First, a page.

- The Washington Times - Thursday, May 14, 2009

Congress and the White House are pressing hard to place limits on credit card companies amid an intensifying uproar against the purveyors of plastic.

A Senate bill that would significantly curb the ability of credit card companies to increase interest rates and assess fees and penalties could be voted on as soon as Thursday. The House easily passed a similar but less restrictive measure with broad bipartisan support two weeks ago.

Senate Banking, Housing and Urban Affairs Committee Chairman Christopher J. Dodd, who sponsored the bill in the upper chamber, accused the credit card industry of waging an “assault on the American consumer that is growing by the hour.”

“This bill couldn’t be passed anytime too soon,” said the Connecticut Democrat. “Every day we delay getting this done is one day further consumers will have to put up with these abuses.”

President Obama, who is pressing the Senate to quickly pass the legislation, is expected to talk up the bill during a town hall meeting Thursday in Albuquerque, N.M.

The Senate measure would ban credit card companies from increasing interest rates on existing balances unless a cardholder was 60 days behind payment. Rates on non-delinquent cards would be frozen during the first year a card account was opened.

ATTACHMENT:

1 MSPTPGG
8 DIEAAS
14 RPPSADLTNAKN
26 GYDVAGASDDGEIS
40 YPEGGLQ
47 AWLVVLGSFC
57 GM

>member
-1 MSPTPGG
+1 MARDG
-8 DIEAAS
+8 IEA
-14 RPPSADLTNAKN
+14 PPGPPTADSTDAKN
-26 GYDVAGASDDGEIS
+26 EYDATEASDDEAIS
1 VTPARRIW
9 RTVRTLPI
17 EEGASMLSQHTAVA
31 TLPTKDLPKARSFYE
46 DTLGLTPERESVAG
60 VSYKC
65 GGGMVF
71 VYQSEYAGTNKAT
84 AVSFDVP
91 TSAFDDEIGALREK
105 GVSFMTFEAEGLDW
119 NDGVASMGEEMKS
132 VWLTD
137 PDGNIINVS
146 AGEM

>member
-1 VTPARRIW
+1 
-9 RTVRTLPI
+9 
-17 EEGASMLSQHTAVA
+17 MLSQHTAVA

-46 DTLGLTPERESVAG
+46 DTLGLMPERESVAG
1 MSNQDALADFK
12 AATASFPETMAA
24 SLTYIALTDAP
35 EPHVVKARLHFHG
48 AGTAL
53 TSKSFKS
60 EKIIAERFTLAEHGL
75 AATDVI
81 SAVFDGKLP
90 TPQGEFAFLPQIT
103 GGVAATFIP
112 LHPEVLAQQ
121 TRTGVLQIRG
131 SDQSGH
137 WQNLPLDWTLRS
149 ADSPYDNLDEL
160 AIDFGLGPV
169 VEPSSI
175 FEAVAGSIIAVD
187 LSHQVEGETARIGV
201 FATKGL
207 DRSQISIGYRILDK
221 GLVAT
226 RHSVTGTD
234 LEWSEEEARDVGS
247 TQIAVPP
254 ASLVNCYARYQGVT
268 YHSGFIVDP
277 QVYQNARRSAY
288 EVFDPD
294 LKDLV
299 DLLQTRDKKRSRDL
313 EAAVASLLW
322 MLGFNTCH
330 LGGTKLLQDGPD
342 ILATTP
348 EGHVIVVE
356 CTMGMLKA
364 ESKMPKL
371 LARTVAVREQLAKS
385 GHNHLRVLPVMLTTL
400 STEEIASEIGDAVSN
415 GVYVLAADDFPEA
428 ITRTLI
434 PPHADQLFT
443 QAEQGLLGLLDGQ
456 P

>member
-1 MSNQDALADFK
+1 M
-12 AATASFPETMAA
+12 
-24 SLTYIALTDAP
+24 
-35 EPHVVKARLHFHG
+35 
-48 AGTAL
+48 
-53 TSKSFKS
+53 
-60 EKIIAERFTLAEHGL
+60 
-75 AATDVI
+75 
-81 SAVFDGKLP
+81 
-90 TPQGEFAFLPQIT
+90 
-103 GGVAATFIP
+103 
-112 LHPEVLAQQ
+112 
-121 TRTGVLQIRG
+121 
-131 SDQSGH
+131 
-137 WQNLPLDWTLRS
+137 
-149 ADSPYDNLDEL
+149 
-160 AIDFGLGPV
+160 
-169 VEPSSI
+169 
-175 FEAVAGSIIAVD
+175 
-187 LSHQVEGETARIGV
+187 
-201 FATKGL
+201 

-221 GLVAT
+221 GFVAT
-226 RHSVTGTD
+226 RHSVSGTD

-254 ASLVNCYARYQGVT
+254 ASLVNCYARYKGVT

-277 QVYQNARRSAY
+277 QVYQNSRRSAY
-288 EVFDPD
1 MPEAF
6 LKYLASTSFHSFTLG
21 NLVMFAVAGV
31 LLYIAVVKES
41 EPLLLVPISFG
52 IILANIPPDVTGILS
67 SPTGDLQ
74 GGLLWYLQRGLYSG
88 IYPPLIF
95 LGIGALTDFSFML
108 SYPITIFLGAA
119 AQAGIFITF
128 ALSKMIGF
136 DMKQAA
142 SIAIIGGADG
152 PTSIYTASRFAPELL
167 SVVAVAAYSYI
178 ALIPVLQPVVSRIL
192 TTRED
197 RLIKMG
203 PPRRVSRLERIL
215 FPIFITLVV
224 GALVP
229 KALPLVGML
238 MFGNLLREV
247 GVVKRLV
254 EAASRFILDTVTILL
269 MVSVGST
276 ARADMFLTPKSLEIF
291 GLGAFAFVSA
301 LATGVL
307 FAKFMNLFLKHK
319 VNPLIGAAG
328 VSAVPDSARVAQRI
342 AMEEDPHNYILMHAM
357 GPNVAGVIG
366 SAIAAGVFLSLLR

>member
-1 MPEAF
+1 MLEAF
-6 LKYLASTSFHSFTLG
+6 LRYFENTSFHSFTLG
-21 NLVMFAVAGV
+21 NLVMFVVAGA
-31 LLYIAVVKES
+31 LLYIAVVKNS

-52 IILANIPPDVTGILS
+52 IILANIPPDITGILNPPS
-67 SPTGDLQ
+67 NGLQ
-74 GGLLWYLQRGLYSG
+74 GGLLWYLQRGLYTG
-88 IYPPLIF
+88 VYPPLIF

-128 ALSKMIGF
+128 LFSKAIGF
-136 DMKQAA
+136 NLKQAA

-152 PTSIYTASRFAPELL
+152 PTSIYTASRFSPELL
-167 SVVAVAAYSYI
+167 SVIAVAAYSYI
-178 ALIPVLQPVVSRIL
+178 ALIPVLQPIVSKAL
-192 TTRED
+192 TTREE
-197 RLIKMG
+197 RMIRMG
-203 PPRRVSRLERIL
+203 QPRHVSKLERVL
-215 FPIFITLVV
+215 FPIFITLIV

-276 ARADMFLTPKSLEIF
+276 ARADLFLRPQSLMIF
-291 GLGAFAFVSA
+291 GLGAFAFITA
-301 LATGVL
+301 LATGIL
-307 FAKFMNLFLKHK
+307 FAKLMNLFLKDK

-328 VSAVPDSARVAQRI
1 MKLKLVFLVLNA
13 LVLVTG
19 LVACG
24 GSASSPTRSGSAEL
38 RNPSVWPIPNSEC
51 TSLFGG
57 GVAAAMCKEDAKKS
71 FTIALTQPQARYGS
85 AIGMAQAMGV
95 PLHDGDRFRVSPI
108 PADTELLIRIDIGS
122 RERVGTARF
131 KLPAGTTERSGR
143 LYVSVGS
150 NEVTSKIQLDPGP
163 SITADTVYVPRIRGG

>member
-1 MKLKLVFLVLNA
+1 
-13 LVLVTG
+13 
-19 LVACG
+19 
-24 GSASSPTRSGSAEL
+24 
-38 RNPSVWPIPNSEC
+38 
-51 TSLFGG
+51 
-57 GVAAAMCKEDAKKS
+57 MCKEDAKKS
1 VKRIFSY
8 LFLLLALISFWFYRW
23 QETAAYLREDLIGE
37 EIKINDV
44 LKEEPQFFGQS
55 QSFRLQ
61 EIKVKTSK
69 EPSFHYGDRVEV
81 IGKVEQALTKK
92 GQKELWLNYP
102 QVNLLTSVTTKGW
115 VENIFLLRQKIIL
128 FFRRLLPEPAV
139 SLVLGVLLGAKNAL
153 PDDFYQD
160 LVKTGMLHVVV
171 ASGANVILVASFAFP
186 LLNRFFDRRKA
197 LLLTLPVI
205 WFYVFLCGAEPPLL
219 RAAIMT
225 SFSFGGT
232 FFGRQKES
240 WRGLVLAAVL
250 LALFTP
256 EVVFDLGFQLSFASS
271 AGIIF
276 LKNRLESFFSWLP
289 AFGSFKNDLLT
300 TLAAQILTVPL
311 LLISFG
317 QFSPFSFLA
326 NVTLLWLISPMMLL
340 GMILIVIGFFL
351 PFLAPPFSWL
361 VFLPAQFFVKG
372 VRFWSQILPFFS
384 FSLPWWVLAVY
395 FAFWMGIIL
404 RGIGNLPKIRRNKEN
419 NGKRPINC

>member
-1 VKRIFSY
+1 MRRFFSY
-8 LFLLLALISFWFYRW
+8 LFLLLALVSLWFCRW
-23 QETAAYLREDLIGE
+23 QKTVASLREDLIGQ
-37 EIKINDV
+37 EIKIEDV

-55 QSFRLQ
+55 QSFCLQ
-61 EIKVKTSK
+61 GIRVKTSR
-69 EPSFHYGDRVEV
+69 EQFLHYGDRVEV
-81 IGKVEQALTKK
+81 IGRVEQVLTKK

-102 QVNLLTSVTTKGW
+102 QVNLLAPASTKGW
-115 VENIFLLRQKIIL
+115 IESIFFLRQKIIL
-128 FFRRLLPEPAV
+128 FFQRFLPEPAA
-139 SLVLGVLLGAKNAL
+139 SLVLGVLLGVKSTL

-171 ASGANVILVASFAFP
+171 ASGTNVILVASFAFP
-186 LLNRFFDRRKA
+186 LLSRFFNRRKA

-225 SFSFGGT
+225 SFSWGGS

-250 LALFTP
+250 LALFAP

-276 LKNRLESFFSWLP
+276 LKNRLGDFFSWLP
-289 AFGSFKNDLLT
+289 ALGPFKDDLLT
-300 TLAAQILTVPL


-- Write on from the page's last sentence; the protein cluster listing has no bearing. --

Any interest-rate increase would be subject to a periodic review and would be lowered if the review determined the increase was arbitrary or unfair.

Credit card issuers would have to give cardholders 45 days’ notice of any increases in interest rates, fees and finance charges. Statements would be required to be mailed 21 days before the bill is due, rather than the current 14 days.

The measure also would prohibit credit card companies from charging interest on paid-off balances from a previous billing cycle, commonly referred to as a “double-cycle billing ban.”

And the bill calls for restrictions that would make it tougher for anyone under 21 to get a credit card.

Sen. Bernard Sanders, Vermont independent, called the credit card industry’s practices extortion and immoral.

“It is loan-sharking with people in three-piece suits,” he said. “And what adds insult to injury is, this is taking place at time when we have put hundreds of billions of dollars to bail out these financial institutions.”

The furor on Capitol Hill aimed at the credit card industry comes as Americans increasingly are getting into deeper credit card debt amid the slumping economy.

A Rasmussen Reports survey released Wednesday shows that 23 percent of Americans say they are at least somewhat likely to miss a credit card payment during the next six months, with 12 percent saying they are very likely to do so.

Sign up for Daily Newsletters

Copyright © 2019 The Washington Times, LLC. Click here for reprint permission.

The Washington Times Comment Policy

The Washington Times welcomes your comments on Spot.im, our third-party provider. Please read our Comment Policy before commenting.


Click to Read More and View Comments

Click to Hide